There must be a two pronged approach to combating the modern incarnation of Manichaeism and it must be in line with Two Kingdoms Theology. 1. The Church must teach and preach on the subjects of life and call sin as sin. The Church must use the keys when necessary and even excommunicate politicians who have shown themselves as manifestly unrepentant. 2. In the civil realm we must use all tools that are lawful and moral to combat the culture of death.

Manichaeism must be named and stopped.

If God in His omniscience knew that we would sin and bring sin and death into the world and He created us anyway, how can we who are not omniscient ever think that we are smart enough to limit or reduce His creation – especially since it is a creation that His dearly beloved Son took into Himself and redeemed? *

This is the argument that must be repeated again and again to the Manicheans inside and outside of the Church until this heresy is put down.

A History of Medieval Europe From Constantine to St. Louis R.H.C Davis. Longman, London and New York. Originally Published 1957. Second Edition 1988
* Reworking of a quotation from Fr. John Ricardo. Our Lady of Good Counsel Catholic Church. Plymouth, MI

1 comment:

Erich Heidenreich, DDS said...

Thanks, Jon, for joining L & C and for a great introductory post.

As for the connection of the culture of death (and of contraception in particular) to Manicheaism, you quote the R.H.C. Davis saying that to the Manichees "prostitution was normally a lesser evil than motherhood." This is certainly true. They actually forbade marriage to the "Elect." Yet, interestingly, they allowed marriage for the "Auditors" - the catechumens. They simply advised these catechumens to practice what is now known in its more advanced form as NFP ("Natural Family Planning.") In so doing, Augustine says they turn the wife into a harlot.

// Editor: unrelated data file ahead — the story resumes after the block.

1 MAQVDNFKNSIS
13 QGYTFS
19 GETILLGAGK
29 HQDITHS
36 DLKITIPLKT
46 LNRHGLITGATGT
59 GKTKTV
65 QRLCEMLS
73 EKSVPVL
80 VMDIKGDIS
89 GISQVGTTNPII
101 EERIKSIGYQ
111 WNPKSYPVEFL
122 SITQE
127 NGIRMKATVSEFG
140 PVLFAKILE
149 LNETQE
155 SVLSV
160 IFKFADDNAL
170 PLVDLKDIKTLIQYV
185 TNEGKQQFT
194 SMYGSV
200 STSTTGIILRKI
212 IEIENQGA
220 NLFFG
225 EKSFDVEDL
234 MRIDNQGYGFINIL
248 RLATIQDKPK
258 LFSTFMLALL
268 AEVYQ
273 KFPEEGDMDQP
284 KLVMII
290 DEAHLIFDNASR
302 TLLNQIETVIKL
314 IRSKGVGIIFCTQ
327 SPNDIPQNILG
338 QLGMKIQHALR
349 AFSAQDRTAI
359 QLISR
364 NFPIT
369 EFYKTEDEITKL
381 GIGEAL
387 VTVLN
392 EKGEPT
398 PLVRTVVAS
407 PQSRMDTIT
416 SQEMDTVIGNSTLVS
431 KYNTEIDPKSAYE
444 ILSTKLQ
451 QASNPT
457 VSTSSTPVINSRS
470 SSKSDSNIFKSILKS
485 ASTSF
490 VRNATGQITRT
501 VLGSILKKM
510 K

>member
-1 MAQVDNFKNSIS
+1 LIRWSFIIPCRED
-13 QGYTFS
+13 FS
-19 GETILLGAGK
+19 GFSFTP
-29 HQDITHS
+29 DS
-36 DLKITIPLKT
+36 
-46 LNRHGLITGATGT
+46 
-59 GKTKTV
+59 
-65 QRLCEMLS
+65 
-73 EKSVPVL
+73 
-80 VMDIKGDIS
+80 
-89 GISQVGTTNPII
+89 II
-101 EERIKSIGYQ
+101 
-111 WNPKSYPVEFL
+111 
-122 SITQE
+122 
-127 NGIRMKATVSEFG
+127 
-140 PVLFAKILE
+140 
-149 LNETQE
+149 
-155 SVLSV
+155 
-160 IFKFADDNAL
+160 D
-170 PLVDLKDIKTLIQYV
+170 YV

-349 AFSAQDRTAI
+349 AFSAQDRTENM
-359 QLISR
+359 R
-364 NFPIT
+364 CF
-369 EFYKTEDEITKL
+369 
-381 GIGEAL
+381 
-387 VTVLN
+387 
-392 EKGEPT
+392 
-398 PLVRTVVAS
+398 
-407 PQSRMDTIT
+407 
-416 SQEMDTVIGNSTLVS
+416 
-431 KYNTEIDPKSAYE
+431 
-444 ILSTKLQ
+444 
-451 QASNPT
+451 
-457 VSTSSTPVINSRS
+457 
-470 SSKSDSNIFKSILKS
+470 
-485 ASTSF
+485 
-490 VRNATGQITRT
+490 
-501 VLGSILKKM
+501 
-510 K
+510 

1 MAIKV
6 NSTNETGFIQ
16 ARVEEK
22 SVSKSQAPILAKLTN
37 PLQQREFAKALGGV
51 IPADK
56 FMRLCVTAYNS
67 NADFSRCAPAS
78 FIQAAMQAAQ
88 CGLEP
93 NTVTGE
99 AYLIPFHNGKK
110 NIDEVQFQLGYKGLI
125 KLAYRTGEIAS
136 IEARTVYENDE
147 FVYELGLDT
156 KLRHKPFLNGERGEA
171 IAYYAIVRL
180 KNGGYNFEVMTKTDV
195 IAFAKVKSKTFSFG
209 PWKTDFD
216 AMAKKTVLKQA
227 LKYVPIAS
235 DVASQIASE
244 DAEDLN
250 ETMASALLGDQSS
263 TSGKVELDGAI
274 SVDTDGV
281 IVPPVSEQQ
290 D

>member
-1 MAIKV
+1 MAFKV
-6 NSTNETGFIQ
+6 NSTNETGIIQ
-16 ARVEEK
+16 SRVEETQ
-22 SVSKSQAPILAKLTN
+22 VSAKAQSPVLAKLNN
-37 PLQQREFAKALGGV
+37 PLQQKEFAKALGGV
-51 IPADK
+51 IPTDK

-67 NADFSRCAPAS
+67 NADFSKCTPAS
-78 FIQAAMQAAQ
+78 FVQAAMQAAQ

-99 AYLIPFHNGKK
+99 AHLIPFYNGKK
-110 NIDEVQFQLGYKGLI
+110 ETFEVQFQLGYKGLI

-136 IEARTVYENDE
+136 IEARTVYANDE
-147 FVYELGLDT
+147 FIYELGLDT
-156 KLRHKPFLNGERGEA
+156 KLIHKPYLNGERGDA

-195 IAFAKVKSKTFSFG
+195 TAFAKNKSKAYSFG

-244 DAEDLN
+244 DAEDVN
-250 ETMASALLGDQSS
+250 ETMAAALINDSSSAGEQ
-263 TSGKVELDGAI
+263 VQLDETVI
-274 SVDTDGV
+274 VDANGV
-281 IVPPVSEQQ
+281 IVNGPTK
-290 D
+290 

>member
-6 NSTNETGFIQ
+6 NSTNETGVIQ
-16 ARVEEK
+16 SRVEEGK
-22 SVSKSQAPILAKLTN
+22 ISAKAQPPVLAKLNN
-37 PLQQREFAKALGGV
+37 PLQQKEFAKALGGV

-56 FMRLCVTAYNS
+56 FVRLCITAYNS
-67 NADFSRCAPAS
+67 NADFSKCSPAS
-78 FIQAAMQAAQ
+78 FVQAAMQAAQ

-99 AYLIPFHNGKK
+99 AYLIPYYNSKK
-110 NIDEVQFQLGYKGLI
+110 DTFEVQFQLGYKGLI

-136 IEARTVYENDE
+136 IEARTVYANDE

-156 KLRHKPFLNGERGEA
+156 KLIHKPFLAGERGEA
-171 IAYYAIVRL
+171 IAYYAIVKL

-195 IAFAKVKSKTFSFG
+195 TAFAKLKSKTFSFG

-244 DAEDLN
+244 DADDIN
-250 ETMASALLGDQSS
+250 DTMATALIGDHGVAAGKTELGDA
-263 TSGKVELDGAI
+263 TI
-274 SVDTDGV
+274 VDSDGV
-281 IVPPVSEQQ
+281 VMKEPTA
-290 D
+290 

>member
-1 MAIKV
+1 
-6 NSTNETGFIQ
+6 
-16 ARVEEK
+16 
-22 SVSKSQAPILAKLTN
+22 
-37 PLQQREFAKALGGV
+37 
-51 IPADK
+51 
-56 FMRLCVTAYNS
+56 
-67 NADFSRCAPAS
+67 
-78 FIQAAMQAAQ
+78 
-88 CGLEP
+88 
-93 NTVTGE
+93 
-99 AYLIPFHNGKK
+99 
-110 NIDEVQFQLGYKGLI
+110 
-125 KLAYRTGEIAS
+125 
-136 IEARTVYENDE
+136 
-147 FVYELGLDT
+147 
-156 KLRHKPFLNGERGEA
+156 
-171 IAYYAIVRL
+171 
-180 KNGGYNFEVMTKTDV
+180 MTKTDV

Consider the following citation from Contraception: A History of Its Treatment by the Catholic Theologians and Canonists, by John T. Noonan, Jr., Belknap Press of Harvard University Press, Cambridge, Massachusetts, 1966.


Two books composed in the first year after his baptism as a Catholic Christian proclaim the reaction [of St. Augustine to contraception]. They are The Morals of the Manichees and The Morals of the Catholic Church. They were written, Augustine states specifically, to refute the Manichean claims of continence. In The Morals of the Manichees, Augustine declares that the Manichees are opposed to marriage. They are opposed to marriage, because they are opposed to procreation which is the purpose of marriage. They permit marriage, it is true, to their Auditors, the multitude of followers or catechumens who are not held to the standards of the Elect. These marriages of Auditors, however, the Manichees attempt to deprive of substance, for they advise the Auditors to avoid procreation. Augustine recalls the advice given and evaluates its significance in a passage which turns into a major attack on contraception: